The clamour in the business community is growing louder for he law to be debated
Over recent weeks it appears an increasing proportion of the business community has found its voice when it comes to airing discontent with the federal government’s workplace laws.
For some time now the Australian Mines and Metals Association (AMMA) has been a major proponent of having the relative merits and pitfalls of the Fair Work Act debated and discussed.
As a long-time advocate for change to the Act, the AMMA has welcomed the fact that retailers and other industry associations have found the courage to air their concerns and assist workplaces in having the issue of industrial relations policy enter public debate and discourse.
To mark the two-year anniversary of the full introduction of the Act, the association released a critique of the law in a document entitled Fair for Who? – The rhetoric versus the reality of the Fair Work Act.
The document outlines a series of commitments given to employers in the lead up to the introduction of the Act.
At the time, many of our members, along with numerous other employers, were prepared to give the changes a fair go on the basis of the assurances provided before the introduction of the legislation.
However, it is increasingly apparent that two years on from it’s introduction, the practical realities of the legislation are not measuring up to the undertakings that were provided.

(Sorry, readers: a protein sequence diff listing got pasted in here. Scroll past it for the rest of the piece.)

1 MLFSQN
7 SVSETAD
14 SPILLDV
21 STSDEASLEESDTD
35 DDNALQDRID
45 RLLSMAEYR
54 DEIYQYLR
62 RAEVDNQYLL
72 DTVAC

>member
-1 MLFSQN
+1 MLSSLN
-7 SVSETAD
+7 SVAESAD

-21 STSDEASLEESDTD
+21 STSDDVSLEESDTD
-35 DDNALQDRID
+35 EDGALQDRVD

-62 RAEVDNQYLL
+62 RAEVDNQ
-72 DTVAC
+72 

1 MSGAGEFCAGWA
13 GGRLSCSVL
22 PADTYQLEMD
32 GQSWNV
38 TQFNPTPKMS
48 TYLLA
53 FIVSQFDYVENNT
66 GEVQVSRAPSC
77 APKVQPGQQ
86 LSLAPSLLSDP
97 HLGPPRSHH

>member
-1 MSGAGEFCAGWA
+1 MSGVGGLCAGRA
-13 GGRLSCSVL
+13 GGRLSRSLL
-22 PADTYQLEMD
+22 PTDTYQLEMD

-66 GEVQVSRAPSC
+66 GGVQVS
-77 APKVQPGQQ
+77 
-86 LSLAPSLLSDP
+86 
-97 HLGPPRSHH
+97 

The Fair for Who? document draws the conclusion that many of the industrial relations problems we are experiencing on the ground are a direct result of there being significant flaws in the structure of the Act.
It has led to various tribunal decisions, which are not in line with the stated intent of the politicians who drafted the laws.
Put simply, the business community was promised one set of rules and conditions by the government – but the practical application of the Act in the courts and tribunals is resulting in a different set of rules and conditions being imposed on the day-to-day operations of employers across the country.
This is creating some significant problems for workplaces across Australia.
The main areas in which the AMMA sees there being a breach of undertakings on workplace laws include:
• Union right of entry laws have been significantly altered.
• There is a lack of balance in recent appointments to Fair Work Australia.
• Attempts continue to be made to water down strong compliance within the building and construction industries.
• Common law contracts are nowhere near as flexible as AWAs (Australian Workplace Agreements).
• The requirement for majority support in bargaining is being sidestepped.
• The pursuit of increased productivity is not a requirement under the bargaining framework.
• Unions are seeking to represent workers who would not ordinarily fall under their rules, leading to disputes and confusion among workers.
As a consequence, employers in the resources industry are having to deal with situations such as:
• Unions using protected industrial action as their first weapon in advancing their claims as opposed to initially exhausting a genuine negotiation process.
• Extravagant and inflationary claims being successfully pursued due to employers having no practical alternative to negotiating with unions, particularly for greenfield agreements.